‘Don Jon’ Review

Yeah.  I'm that good.

Yeah. I’m that good.

“A confident debut by Joseph Gordon-Levitt”

Joseph Gordon-Levitt’s “Don Jon” is a remarkably assured debut though the film works as well as it does also because of the editing, which was done by Lauren Zuckerman.  It’s amazing how good editing makes a decent film better by controlling how scenes flow from one to the next.

But an excellent editor can do little good if the film they’re cutting is drek; luckily this was something that she was probably unconcerned about because “Don Jon” is also well-written (by Gordon-Levitt himself).

What’s most surprising to me is how layered the story is.  There’s the most obvious level, of a boy and his love for pornography.  If that’s all you get out of it, it would still be enjoyable.

Though Gordon-Levitt has more to say.  It’s also a commentary on the unrealistic expectations we place on each other based upon images we see in various media, as opposed to reality.  It also touches upon the emptiness of organized religion and the way many males, whether they want to or not, become just like our fathers.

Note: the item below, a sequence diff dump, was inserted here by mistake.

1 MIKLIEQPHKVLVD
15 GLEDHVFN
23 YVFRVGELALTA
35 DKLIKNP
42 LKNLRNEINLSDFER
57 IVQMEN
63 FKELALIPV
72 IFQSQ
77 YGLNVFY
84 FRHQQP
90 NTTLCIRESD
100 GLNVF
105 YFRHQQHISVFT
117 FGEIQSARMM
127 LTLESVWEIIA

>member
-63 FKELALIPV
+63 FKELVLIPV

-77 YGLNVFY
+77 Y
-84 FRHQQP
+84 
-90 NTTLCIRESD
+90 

It’s pretty heady stuff, and in less self-assured hands could have been boorish and pedantic.  Luckily that not the case here; which is not to imply that “Don Jon” is a perfect film.  For instance, why is it that Gordon-Levitt needs Jon to have such an irritating, nasally voice.  You get used to it, but till that time it almost hurts to listen to him talk.

Another issue is that, for a character that claims that one of his five great loves are weightlifting–along with his apartment, car, church and family–he has more of a runner’s build (which is why he looked the part of a bicycle messenger in 2012’s “Premium Rush”) which almost makes me feel that when Gordon-Levitt was writing the movie he didn’t necessarily envision himself in the role.

And most vexingly, there were quite a few moments when you could tell that Gordon–Levitt was playing a character, which is unusual for an actor that typically vanishes into his roles.

Overall, those are small criticisms.  When all is said and done, “Don Jon” is a remarkable, fascinating film that makes me want to see Joseph Gordon-Levitt direct more often (though I still don’t believe that he will direct a film based on Neil Gaiman’s ‘Sandman’ anytime soon, if at all).

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